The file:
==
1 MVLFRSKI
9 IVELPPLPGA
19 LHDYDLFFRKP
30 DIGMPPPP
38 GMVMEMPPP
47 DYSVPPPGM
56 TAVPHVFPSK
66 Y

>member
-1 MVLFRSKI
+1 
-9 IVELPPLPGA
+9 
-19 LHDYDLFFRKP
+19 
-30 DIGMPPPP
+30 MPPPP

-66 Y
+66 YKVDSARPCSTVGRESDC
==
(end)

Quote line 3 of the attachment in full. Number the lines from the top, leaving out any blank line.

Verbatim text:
19 LHDYDLFFRKP